Welcome to The Palace Guard, the tai chi chuan and martial arts blog for intelligent martial practitioners. As the blog develops, I hope to feature other writers with a fresh take on the martial arts and related subjects. For now, I hope you enjoy my posts: feel free to leave comments, or email me at the address available on the profile.

Thursday 28 April 2011

Get off your land!

So it seems that the Man will soon be charging us for the use of the ground, and the very air that we breathe. If you check out the link below, you'll see that a London Council is charging fitness
trainers a fee for the use of public park space. This could be bad news for any of you tai chi teachers out there who prefer the Great Outdoors, because great money-making ideas like this tend to spread like wildfire to other councils keen to appear "frugal"...
I love the tone of the beginning of the article, which envisages personal trainers as some kind of wealthy parasite, cackling as Joe Public  forks money out of his threadbare pockets with a pained,confused look: "HAHAHA! WE DON'T PAY BUSINESS RATES SUCKERRRS!HA!" These blackhearted instructors are the new bankers, in my opinion, and are not to be trusted. As our American cousins say... Sheesh.



Monday 18 April 2011

A New Movement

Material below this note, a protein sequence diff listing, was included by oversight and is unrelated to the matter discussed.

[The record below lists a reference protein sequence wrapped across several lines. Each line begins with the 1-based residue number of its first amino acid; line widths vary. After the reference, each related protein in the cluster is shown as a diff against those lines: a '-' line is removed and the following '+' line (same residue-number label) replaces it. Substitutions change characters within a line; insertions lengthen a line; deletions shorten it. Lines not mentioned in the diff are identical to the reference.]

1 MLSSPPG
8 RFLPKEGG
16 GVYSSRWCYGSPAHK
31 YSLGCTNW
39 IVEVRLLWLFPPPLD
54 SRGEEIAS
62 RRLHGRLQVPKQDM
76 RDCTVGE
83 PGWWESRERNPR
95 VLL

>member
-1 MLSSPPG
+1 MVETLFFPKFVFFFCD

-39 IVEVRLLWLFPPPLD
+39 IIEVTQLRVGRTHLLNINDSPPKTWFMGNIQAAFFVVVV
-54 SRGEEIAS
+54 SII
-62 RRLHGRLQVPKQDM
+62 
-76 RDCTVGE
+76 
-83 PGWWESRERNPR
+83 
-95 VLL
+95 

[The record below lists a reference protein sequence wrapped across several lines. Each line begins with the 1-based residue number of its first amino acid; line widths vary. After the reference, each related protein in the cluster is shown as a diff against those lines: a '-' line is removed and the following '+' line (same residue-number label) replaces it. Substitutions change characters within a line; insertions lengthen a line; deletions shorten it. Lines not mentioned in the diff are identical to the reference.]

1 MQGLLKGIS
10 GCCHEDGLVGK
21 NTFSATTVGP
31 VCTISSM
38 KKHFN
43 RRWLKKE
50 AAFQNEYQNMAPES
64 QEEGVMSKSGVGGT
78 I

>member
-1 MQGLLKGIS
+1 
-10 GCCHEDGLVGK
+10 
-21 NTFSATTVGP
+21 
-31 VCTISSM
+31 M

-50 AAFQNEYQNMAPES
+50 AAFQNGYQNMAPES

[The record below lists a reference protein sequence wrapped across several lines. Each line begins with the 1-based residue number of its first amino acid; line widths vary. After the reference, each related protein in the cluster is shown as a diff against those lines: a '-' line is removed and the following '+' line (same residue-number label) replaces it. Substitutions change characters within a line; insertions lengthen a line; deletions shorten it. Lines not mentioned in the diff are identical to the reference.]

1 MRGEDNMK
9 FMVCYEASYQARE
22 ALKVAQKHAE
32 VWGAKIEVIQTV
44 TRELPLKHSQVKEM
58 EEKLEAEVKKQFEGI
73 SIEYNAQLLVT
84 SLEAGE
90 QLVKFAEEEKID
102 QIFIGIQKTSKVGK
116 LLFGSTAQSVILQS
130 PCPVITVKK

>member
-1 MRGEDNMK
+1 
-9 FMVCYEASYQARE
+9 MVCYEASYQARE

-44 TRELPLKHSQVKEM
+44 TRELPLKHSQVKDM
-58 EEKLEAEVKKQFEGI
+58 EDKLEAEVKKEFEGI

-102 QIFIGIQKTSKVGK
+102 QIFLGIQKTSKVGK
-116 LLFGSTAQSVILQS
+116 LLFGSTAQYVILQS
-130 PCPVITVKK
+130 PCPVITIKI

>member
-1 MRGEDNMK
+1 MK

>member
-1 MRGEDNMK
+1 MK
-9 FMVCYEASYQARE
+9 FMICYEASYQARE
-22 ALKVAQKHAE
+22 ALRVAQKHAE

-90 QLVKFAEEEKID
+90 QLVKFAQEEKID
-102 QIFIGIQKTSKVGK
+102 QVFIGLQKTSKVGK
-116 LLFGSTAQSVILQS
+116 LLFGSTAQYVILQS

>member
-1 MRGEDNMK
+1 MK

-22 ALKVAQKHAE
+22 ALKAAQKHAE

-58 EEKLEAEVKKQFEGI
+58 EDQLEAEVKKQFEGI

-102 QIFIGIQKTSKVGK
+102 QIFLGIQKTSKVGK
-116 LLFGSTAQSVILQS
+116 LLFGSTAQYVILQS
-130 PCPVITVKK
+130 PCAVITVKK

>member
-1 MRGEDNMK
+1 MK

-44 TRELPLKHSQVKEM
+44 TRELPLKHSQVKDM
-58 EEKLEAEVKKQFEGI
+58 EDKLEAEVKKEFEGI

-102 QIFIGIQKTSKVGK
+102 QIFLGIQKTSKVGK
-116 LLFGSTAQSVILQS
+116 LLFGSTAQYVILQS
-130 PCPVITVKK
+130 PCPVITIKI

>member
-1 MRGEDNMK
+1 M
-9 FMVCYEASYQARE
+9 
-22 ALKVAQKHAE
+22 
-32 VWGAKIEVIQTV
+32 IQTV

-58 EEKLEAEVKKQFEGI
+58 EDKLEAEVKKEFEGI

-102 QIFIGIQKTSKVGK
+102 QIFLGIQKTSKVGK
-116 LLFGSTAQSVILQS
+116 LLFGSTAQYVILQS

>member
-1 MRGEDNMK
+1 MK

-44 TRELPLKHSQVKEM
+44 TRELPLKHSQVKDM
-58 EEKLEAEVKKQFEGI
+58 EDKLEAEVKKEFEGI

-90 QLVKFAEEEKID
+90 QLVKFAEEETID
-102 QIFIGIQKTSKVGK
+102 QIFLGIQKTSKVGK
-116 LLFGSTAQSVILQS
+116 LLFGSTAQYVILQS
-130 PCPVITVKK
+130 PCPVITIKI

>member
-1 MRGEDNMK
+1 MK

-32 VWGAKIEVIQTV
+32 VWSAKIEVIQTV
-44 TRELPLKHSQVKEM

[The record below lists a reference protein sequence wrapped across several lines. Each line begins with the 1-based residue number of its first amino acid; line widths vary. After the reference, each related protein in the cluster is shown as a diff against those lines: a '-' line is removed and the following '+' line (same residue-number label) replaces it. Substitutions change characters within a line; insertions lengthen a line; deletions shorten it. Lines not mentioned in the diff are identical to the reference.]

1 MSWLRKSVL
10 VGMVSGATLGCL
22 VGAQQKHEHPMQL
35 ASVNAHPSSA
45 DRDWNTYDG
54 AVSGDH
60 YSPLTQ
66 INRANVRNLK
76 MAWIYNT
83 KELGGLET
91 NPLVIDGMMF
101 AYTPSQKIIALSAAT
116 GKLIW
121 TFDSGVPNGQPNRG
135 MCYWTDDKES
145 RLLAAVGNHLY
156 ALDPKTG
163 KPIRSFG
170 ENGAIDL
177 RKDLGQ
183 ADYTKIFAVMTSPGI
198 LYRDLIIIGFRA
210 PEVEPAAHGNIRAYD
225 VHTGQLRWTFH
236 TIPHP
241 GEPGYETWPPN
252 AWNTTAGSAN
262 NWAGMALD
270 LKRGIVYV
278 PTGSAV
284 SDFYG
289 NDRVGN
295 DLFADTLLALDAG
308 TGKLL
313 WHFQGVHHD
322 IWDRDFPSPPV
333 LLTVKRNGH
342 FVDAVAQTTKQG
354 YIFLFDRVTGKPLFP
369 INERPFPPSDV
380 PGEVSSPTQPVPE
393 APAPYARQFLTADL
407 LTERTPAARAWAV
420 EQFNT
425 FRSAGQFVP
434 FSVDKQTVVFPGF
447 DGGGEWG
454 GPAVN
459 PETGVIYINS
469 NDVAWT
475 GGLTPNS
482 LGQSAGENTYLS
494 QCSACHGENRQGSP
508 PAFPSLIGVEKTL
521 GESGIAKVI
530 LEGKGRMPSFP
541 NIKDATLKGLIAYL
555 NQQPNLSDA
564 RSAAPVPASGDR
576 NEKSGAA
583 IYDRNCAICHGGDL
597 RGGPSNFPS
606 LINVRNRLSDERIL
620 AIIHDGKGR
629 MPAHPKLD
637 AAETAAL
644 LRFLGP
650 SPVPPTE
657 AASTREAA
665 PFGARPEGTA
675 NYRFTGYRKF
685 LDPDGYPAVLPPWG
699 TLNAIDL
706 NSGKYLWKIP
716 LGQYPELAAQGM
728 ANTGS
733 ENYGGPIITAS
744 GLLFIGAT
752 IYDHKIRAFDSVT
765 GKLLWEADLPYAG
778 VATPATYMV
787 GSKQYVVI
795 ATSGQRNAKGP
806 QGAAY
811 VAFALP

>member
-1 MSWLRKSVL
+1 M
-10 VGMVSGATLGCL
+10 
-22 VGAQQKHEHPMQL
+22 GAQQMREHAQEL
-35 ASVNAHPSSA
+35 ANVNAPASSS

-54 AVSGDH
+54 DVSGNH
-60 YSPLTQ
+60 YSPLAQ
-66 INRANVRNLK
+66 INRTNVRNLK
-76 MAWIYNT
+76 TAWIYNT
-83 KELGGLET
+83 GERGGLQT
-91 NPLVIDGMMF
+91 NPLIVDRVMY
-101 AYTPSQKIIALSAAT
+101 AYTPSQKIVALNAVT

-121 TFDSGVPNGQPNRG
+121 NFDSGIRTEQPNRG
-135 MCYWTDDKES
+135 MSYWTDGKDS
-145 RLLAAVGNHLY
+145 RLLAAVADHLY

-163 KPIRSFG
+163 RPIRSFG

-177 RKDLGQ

Tai chi chuan is a fighting method: a way of movement in the face of conflict. It isn’t limited to fixed step Pushing Hands, which in itself is training for a mere microsecond’s worth of confrontation, when the adversary first makes contact. It isn’t contained in competition sparring, which has some of the adrenaline and force of a “real” situation, but which lacks the surprise, versatility, openness and the brevity of most likely real situations. Sparring is the “death ground” alluded to in the Sun Tzu, where we have no option but to go toe-to-toe. According to Sun-Tzu, it is to be avoided. Good to do whilst one is young and full of fire, and then good to stop doing. The method of tai chi certainly isn’t contained in the “push the Master in a particular way and he sends you sailing through the air” scenario which abounds in the tai chi world. Absorbing and sinking is good, but try it against a punch, a kick, or a combination of the above. Something more will be needed, namely movement, flowing, thinking-in-all angles movement. Evasion is required, then control of the opponent, then disrupting his balance whether by striking, pulling, sweeping or throwing. To achieve this, listening skills will be needed. Structure will be needed, to make contact without collapsing. The feet really will need to move through the “eight gates” and the hands will need to be able to work together, to work separately, be coordinated with the feet, and apply torque to shock the opponent. It won’t be enough to work on one plane of movement. High and low are needed. Different ranges appear, and sometimes you’ll have no choice but to cover up and take a hit, but all the while moving, brushing past, so as to force the opponent to change angles. Even as he hits you, it’s possible for him to hurt himself if you can manage simultaneous attack and defence.